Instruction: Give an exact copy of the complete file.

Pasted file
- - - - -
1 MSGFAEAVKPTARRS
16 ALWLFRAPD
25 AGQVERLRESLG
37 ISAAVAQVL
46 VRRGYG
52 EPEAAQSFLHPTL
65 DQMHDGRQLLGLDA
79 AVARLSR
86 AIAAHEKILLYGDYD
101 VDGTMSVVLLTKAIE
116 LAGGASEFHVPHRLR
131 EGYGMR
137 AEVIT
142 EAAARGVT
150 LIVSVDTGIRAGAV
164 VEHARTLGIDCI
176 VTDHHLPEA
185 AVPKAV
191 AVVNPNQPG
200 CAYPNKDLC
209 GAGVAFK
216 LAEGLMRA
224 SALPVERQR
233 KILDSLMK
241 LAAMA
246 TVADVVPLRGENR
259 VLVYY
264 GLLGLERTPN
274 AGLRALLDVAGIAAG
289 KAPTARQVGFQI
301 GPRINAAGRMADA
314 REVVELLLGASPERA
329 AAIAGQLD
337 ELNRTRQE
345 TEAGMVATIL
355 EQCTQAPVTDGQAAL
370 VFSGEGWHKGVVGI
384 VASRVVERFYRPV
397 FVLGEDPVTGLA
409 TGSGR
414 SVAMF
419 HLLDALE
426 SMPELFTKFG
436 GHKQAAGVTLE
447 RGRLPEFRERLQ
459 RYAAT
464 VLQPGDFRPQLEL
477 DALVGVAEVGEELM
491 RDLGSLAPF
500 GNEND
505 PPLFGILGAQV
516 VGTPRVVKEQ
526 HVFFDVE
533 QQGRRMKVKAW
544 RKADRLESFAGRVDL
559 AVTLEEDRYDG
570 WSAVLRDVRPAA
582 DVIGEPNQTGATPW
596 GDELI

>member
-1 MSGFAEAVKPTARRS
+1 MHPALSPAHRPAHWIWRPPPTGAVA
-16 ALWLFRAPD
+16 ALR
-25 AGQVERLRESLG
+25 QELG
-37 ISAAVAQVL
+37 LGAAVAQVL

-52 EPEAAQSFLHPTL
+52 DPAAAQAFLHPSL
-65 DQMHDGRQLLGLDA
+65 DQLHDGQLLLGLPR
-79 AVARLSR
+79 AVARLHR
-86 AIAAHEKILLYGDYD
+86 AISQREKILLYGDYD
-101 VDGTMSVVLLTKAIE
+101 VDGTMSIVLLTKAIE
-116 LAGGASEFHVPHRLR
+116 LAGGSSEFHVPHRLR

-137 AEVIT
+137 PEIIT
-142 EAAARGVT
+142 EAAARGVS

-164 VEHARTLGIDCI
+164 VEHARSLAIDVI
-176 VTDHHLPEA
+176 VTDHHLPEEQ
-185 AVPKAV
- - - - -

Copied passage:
1 MSGFAEAVKPTARRS
16 ALWLFRAPD
25 AGQVERLRESLG
37 ISAAVAQVL
46 VRRGYG
52 EPEAAQSFLHPTL
65 DQMHDGRQLLGLDA
79 AVARLSR
86 AIAAHEKILLYGDYD
101 VDGTMSVVLLTKAIE
116 LAGGASEFHVPHRLR
131 EGYGMR
137 AEVIT
142 EAAARGVT
150 LIVSVDTGIRAGAV
164 VEHARTLGIDCI
176 VTDHHLPEA
185 AVPKAV
191 AVVNPNQPG
200 CAYPNKDLC
209 GAGVAFK
216 LAEGLMRA
224 SALPVERQR
233 KILDSLMK
241 LAAMA
246 TVADVVPLRGENR
259 VLVYY
264 GLLGLERTPN
274 AGLRALLDVAGIAAG
289 KAPTARQVGFQI
301 GPRINAAGRMADA
314 REVVELLLGASPERA
329 AAIAGQLD
337 ELNRTRQE
345 TEAGMVATIL
355 EQCTQAPVTDGQAAL
370 VFSGEGWHKGVVGI
384 VASRVVERFYRPV
397 FVLGEDPVTGLA
409 TGSGR
414 SVAMF
419 HLLDALE
426 SMPELFTKFG
436 GHKQAAGVTLE
447 RGRLPEFRERLQ
459 RYAAT
464 VLQPGDFRPQLEL
477 DALVGVAEVGEELM
491 RDLGSLAPF
500 GNEND
505 PPLFGILGAQV
516 VGTPRVVKEQ
526 HVFFDVE
533 QQGRRMKVKAW
544 RKADRLESFAGRVDL
559 AVTLEEDRYDG
570 WSAVLRDVRPAA
582 DVIGEPNQTGATPW
596 GDELI

>member
-1 MSGFAEAVKPTARRS
+1 MHPALSPAHRPAHWIWRPPPTGAVA
-16 ALWLFRAPD
+16 ALR
-25 AGQVERLRESLG
+25 QELG
-37 ISAAVAQVL
+37 LGAAVAQVL

-52 EPEAAQSFLHPTL
+52 DPAAAQAFLHPSL
-65 DQMHDGRQLLGLDA
+65 DQLHDGQLLLGLPR
-79 AVARLSR
+79 AVARLHR
-86 AIAAHEKILLYGDYD
+86 AISQREKILLYGDYD
-101 VDGTMSVVLLTKAIE
+101 VDGTMSIVLLTKAIE
-116 LAGGASEFHVPHRLR
+116 LAGGSSEFHVPHRLR

-137 AEVIT
+137 PEIIT
-142 EAAARGVT
+142 EAAARGVS

-164 VEHARTLGIDCI
+164 VEHARSLAIDVI
-176 VTDHHLPEA
+176 VTDHHLPEEQ
-185 AVPKAV